Band engineering is thoroughly employed nowadays targeting technologically scalable photoanodes for solar water splitting applications. Most often complex and costly recipes are necessary, for average performances. Here we report very simple photoanode growth and thermal annealing, with effective band engineering results. Strongly enhanced photocurrent, of more than 200 %, is measured for Ti-doped hematite nanorods grown from aqueous solutions and annealed under Nitrogen atmosphere, compared to air annealed ones. Oxidized surface states and increased density of charge carriers are found responsible for the enhanced photoelectrochemical activity, as shown by electrochemical impedance spectroscopy and synchrotron X-rays spectromicroscopies. They are found related to oxygen vacancies, acting as n-dopants, and the formation of pseudo-brookite clusters by surface Ti segregation. Spectro-ptychography is used for the first time at Ti L3 absorption edge to isolate Ti chemical coordination arising from pseudo-brookite clusters contribution. Correlated with electron microscopy investigation and Density Functional Theory (DFT) calculations, our data unambiguously prove the origin of the enhanced photoelectrochemical activity of N2-annealed Ti-doped hematite nanorods. Finally, we present here a handy and cheap surface engineering method beyond the known oxygen vacancy doping, allowing a net gain in the photoelectrochemical activity for the hematite-based photoanodes.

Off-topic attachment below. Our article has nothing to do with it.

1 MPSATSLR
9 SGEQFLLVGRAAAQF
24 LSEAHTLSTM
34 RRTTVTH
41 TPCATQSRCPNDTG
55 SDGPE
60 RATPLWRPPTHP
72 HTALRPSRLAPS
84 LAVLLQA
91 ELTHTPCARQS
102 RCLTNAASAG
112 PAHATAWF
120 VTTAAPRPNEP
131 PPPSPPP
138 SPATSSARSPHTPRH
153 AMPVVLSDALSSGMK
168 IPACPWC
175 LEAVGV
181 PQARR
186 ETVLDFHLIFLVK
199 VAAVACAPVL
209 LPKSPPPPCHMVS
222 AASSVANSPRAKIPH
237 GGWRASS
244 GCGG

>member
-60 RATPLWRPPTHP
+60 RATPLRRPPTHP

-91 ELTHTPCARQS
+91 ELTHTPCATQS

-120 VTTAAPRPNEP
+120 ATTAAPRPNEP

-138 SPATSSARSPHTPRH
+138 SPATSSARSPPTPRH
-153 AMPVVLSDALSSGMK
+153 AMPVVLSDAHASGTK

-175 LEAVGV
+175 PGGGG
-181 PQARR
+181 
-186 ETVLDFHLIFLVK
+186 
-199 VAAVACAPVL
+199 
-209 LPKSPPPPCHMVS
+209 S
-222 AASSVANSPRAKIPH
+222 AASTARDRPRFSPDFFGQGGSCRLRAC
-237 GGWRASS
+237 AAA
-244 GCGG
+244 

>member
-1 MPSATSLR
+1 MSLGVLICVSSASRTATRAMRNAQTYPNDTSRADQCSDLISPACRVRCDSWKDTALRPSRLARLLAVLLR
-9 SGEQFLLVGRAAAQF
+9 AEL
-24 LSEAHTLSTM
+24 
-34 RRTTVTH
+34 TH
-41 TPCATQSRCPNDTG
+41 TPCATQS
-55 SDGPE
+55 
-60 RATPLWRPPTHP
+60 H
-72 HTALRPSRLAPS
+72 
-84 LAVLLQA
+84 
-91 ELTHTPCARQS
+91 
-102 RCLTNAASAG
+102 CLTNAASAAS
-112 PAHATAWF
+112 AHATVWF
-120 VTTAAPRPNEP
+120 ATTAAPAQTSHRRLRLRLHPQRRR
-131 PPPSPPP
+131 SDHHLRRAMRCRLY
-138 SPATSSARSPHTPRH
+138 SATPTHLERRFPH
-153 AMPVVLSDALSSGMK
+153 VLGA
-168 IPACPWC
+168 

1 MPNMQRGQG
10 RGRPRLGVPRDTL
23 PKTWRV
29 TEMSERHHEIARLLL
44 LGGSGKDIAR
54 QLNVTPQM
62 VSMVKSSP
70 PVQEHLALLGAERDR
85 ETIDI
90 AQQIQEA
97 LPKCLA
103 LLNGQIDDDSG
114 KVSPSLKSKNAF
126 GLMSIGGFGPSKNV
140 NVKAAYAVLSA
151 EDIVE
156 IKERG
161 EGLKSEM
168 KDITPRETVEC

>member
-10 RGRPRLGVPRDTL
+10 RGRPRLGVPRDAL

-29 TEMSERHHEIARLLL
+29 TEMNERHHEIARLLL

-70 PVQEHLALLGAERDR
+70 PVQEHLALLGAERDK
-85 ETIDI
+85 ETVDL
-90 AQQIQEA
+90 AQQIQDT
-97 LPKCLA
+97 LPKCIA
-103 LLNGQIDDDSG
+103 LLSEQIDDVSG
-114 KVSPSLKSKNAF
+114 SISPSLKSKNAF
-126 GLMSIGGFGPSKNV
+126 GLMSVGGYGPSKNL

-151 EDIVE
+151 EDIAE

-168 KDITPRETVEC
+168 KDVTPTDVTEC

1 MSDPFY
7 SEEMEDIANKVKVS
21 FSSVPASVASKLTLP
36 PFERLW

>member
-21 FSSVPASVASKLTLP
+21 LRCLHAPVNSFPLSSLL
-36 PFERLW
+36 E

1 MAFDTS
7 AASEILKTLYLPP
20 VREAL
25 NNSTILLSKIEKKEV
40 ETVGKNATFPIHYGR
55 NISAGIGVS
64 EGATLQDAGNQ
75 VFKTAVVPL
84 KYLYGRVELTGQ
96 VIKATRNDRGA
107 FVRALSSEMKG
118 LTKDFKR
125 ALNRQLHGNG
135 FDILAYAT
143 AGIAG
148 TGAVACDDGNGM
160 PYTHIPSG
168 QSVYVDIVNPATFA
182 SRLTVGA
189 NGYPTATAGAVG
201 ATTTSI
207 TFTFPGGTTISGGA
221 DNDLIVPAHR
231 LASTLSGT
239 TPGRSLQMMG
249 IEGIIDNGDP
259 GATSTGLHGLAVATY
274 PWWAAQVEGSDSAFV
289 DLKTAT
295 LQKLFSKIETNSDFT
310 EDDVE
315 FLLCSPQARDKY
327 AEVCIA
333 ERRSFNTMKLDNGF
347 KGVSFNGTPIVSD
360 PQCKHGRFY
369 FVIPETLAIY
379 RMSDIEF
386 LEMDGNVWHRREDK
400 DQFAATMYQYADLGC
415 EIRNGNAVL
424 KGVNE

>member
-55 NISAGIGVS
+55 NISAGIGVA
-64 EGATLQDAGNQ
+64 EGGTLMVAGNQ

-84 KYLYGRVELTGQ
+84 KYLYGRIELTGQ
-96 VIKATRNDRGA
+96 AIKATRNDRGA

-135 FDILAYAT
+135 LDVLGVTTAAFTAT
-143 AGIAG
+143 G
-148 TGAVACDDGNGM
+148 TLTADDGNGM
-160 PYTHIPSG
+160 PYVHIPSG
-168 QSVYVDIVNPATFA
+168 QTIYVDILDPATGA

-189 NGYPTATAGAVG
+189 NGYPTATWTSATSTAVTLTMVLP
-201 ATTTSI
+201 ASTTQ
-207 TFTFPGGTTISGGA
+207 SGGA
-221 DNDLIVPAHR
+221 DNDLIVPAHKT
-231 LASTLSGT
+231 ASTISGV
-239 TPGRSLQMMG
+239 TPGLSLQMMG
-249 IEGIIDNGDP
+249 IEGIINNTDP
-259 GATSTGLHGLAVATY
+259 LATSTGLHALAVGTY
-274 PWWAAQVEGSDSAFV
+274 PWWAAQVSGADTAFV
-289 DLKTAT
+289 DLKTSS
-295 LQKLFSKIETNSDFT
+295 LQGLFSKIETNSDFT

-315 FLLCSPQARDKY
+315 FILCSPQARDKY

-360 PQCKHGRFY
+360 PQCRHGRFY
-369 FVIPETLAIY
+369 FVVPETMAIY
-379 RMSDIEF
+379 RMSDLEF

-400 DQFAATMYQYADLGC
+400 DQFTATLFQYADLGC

Intrinsic photoanode band engineering: enhanced solar water splitting efficiency mediated by surface segregation in Ti-doped hematite nanorods
Hyperspectral shadow XPEEM data
Spectro-ptychography hyperspectral data